An Introduction To Modular Analog Video Processing From A Guy In A Viking Hat

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Between 1971 and 1973, Dan Sandin designed and built the Sandin Image Processor (IP) a patch programmable analog computer for real-time manipulation of video inputs.

In other words – a modular synth for video.

The whole video is great – Sandin is a great communicator and the video reminds me about some of the great things of the seventies – like researchers in Viking hats.

This is one of the movies that document the early history of the research that resulted in the creation of the EVL Lab. Dan Sandin explains, in general terms, the functionality of the Sandin Analogue Image Processor (IP).

Sandin was an advocate of education and espoused a non-commercial philosophy, emphasizing a public access to processing methods and the machines that assist in generating the images. Accordingly, he placed the circuit board layouts for the IP with a commercial circuit board company and freely published schematics and other documentation.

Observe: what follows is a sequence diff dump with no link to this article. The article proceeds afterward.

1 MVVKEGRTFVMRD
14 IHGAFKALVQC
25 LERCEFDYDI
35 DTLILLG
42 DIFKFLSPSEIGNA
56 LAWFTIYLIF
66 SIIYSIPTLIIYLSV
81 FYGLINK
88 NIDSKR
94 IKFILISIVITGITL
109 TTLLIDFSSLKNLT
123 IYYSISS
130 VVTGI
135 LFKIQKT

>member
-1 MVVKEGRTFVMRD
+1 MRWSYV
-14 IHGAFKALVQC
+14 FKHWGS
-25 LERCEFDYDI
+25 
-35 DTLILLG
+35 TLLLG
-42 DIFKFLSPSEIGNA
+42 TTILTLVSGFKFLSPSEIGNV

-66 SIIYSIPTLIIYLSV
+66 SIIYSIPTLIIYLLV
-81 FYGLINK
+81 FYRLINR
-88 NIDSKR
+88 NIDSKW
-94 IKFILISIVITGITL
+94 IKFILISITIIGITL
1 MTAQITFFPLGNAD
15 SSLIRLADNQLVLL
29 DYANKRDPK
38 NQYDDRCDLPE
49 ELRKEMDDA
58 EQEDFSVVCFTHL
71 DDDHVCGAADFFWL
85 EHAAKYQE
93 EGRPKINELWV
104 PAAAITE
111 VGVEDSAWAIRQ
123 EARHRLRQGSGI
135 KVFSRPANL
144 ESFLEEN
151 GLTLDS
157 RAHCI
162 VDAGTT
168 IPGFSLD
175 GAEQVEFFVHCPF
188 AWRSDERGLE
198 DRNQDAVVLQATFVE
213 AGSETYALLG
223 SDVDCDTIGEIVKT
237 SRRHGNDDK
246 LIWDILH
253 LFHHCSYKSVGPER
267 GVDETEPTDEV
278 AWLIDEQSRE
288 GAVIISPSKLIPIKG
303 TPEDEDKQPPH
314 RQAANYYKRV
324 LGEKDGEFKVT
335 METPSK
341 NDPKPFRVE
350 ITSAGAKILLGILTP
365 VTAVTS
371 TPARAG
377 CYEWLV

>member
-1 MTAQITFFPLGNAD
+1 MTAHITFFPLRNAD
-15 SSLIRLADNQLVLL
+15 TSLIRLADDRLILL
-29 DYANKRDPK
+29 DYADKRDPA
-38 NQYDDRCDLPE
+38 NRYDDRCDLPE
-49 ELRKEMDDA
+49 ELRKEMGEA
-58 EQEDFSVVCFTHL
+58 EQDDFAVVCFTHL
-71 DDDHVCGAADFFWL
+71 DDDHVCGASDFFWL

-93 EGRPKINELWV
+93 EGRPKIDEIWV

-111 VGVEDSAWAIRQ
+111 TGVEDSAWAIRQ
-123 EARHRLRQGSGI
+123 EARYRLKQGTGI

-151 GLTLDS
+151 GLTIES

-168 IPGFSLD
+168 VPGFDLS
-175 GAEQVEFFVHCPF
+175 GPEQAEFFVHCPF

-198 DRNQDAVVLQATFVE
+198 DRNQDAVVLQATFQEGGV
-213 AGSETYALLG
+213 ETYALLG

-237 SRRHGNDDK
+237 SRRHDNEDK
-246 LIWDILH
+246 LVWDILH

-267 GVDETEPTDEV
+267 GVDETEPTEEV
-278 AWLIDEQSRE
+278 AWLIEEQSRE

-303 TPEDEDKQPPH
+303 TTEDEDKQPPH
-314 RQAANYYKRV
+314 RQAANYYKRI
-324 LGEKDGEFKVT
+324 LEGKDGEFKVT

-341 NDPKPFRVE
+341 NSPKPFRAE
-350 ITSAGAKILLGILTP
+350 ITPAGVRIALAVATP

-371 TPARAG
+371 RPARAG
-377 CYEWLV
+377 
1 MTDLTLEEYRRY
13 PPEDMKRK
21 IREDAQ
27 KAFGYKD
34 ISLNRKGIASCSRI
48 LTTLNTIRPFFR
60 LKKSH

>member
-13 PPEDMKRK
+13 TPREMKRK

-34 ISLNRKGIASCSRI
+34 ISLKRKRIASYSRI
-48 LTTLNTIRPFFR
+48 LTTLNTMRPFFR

The IP is a general-purpose patch programmable analogue computer, which is different from a regular digital computer, and is optimized to process video/television signals and sound. The video is processed through the IP “live” so that the viewer is able to see the effect on video signals. Initially the video is B&W, at the end Sandin debuts the ‘Color IP’.

The money quote: “Turn your sets to color now!


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